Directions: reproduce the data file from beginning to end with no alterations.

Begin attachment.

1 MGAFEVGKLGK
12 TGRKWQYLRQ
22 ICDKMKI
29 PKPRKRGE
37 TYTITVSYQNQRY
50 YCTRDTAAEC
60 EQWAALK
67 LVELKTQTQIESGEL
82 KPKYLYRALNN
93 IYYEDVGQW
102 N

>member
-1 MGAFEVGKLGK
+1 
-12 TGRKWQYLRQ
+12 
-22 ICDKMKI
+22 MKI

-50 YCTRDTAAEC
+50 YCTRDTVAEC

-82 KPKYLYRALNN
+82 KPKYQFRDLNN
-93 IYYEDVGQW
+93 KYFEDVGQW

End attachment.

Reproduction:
1 MGAFEVGKLGK
12 TGRKWQYLRQ
22 ICDKMKI
29 PKPRKRGE
37 TYTITVSYQNQRY
50 YCTRDTAAEC
60 EQWAALK
67 LVELKTQTQIESGEL
82 KPKYLYRALNN
93 IYYEDVGQW
102 N

>member
-1 MGAFEVGKLGK
+1 
-12 TGRKWQYLRQ
+12 
-22 ICDKMKI
+22 MKI

-50 YCTRDTAAEC
+50 YCTRDTVAEC

-82 KPKYLYRALNN
+82 KPKYQFRDLNN
-93 IYYEDVGQW
+93 KYFEDVGQW